The Washington Redskins may have found their starting free safety in fourth-round pick Phillip Thomas. The ex-Fresno State star possesses the range and hybrid skills the Redskins didn't have at the position in 2012.
Thomas can push brittle veteran Brandon Meriweather for a starting spot. He'll also make Redskins fans forget about the struggles of Madieu Williams last season.
A knack for playmaking is what Johnson valued the most. In a 1998 article, Sports Illustrated's Austin Murphy described Johnson's chief requirement for a defensive player:
He pops out of his chair and walks to a framed list hanging on his office wall: 5 MOST IMPORTANT CHARACTERISTICS FOR DRAFT CHOICES. The list was compiled by Johnson's staff, and of the five entries—intelligence, work hard, playmaker, gym rat, character—he seems to put the most emphasis on the middle one. What Johnson wants to know, first and foremost, about every potential draftee or free agent is, Does the guy make big plays?
Using a former Cowboys coach as an example in a Redskins article might be deemed invitation to beating. However, the example of Johnson helps explain what's so great about the Thomas pick.
Because Johnson valued playmaking above all other attributes, he was able to consistently find excellent value. Think of the likes of Zach Thomas in 1996, or Leon Lett in 1991.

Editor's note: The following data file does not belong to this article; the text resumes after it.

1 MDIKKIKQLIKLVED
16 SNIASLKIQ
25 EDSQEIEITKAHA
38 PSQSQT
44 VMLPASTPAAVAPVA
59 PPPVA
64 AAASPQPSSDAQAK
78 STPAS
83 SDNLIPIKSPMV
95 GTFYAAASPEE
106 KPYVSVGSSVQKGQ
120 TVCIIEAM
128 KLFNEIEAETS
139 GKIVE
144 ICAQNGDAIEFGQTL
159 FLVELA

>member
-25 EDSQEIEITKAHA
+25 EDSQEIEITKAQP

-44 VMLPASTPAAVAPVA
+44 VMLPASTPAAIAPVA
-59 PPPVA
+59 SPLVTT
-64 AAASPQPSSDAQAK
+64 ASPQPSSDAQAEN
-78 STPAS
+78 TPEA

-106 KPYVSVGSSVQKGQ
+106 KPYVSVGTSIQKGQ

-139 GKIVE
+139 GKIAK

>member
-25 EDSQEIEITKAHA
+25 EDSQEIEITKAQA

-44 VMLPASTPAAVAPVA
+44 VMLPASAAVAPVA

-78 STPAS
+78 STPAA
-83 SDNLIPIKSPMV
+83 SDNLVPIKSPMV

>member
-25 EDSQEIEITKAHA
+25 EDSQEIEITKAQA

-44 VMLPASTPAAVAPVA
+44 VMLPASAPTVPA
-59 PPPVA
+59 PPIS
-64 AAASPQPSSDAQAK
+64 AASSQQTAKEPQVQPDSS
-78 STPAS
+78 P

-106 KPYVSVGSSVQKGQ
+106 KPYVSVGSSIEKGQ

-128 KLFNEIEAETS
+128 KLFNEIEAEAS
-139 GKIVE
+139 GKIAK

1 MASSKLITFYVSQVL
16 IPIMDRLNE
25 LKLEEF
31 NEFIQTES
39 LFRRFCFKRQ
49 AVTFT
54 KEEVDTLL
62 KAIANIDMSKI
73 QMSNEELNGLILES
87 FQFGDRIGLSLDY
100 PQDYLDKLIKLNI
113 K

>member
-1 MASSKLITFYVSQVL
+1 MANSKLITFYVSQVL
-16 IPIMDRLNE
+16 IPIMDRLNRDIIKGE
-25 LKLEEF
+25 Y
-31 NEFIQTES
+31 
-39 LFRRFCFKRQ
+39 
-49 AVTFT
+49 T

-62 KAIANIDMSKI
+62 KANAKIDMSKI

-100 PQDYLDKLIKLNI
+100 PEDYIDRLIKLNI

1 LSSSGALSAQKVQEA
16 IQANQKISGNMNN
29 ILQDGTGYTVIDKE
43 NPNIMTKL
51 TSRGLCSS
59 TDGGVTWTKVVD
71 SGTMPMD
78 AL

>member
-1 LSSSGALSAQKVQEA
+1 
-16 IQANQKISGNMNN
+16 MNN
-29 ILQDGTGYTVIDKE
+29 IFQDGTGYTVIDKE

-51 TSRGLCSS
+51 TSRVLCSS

Thomas was drafted in the fifth-round and Lett in the the seventh. Neither fit the prototype at their respective positions, but they quickly became productive players.
They were taken because their playmaking skill was valued over elite physical numbers.
The Redskins have done the same by selecting Thomas. They've ignored other more physically imposing safeties like D.J. Swearinger.
The reward for their patience has been acquiring a dynamic starting-calibre safety at pick No. 119. Thomas is a prolific source of big plays at both ends of the defense.
He is an opportunistic ball hawk in deep and underneath zones. Thomas intercepted eight passes in 2012.
In true playmaking fashion, he returned three of those thefts for scores. The Redskins need a safety who can make a difference in coverage, particularly in deep areas.
Thomas gives them a deep, roving spy to leave deep. With Thomas lurking, defensive coordinator Jim Haslett should feel more comfortable about calling his favored seven and eight-man pressures.
However, Thomas's impact isn't limited solely to defense. Despite a lean and wiry frame, Thomas does not shy away from making himself a force against the run.
He made 84 tackles last season, including 66 solo stops. Yet, because he's a playmaker, Thomas didn't make most of his tackles after eight and 15-yard gains.
He instead made 12 tackles for a loss, proving his talent for attacking offenses either side of the line of scrimmage. That attacking mentality will also appeal to Haslett.
Think of how he liked to use LaRon Landry and how safeties attack in the Pittsburgh Steelers-style defense the Redskins have tried to replicate since 2010.
Yet it's the nose for the ball that the Redskins can be most grateful for. Along with the 12 interceptions, Thomas forced five fumbles.
That's exactly what the Redskins want. They want turnovers to give extra possessions to their dynamic offense. Nobody's asking for the '85 Chicago Bears here.
The Redskins instead need a swarming unit that binges on turnovers. Thomas gives them exactly the right player at the crucial spot on their defense.